Odilė, arba oro uostų vienatvė consists of short chapters about unexceptional, mundane episodes. The book mostly consists of the tenant’s narrative recorded in the present tense, which evolves from the independent course of events and from hearsay. The latter is made up of retold dialogues, fragmentary reminiscences, rumours  about Odilė’s relationships with Albert Camus, and “the text within the text” – an unsophisticated love story set in a holiday resort reflecting the emancipation of its main character, Ana Marija – that Odilė had penned her- self. Due to these other perspectives, the life of Odilė from Paris might resemble the world of the heroes from once-read old-fashioned novels. This, however, does not happen, because the narrative takes place in the present and the reader must trust the voice of the narrator about whom hardly anything is known. The narrative about the final stage in Odilė’s life overheard from the other avoids the treatment of the individual as a history-dependant personality and weakens the tendency for suffering to be dramatized. Even when the old lady is becoming frail, the others want to see her strong and mythologize her somewhat.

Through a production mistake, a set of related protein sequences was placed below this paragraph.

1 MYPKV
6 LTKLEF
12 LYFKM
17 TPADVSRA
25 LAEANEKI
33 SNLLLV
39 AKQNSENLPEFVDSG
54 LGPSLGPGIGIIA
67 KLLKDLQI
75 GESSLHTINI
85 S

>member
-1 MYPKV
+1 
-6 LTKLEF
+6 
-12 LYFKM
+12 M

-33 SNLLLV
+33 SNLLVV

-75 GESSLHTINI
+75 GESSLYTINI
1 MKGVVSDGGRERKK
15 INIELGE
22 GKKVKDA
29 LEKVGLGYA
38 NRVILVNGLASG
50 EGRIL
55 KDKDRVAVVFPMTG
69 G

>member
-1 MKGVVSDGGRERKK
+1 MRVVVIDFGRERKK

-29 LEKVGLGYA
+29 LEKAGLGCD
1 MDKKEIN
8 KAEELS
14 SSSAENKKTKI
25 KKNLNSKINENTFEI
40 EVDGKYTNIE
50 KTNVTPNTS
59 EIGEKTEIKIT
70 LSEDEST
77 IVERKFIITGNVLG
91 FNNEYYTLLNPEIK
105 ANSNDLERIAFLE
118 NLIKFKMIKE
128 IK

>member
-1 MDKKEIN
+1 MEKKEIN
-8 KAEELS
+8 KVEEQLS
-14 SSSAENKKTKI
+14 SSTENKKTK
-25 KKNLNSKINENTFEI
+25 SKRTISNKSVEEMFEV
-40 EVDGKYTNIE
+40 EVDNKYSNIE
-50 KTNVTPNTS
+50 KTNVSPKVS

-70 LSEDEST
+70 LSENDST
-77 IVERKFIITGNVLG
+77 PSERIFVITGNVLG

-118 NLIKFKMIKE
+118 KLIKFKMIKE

The central duo in the books, Odilė and her tenant, are like fellow travellers linked by the metaphor of a transient visit (visite). Only having found himself under the same roof, the character who is not tied to any country, who does not have significant other, and who hardly reveals anything about himself, is equal to the wealthy lady who, it seems, had everything in her life. They both represent cultural ties: the tenant hints at his immigrant experience and his private bohemian circle, while Odilė forms the impression about the manners and social customs of the twentieth-century belle époque and embodies stereotypical French taste. Yet the relationship between the characters in the novel does not look personal: it is a partnership marked by melancholy and the impressions of here and now. There is a space for privacy and loneliness, too. By depicting life “as it is” (or, ironically, what it “could be”), Papievis intensifies the openness to universal existential experience. An intellectual wanderer in quest for his place can be spotted in all the novels by this author, who in his books brings his hero closer to different social strata: clo- chards, the middle class, and, in this novel, a representative of aristocracy that is retreating into the past. In Papievis’s novels the narrator is mostly associated with vagrants. In the novel Eiti (To Walk, 2010), he emphasized walking as a physical and psychological activity; in the even earlier novel Vienos vasaros emigrantai (Emigrants of One Summer, 2003) he included a map of walks around Paris. In his latest novel, the character undergoes the transformation from a flâneur (a stroller who observes society) to a visiteur (visitor).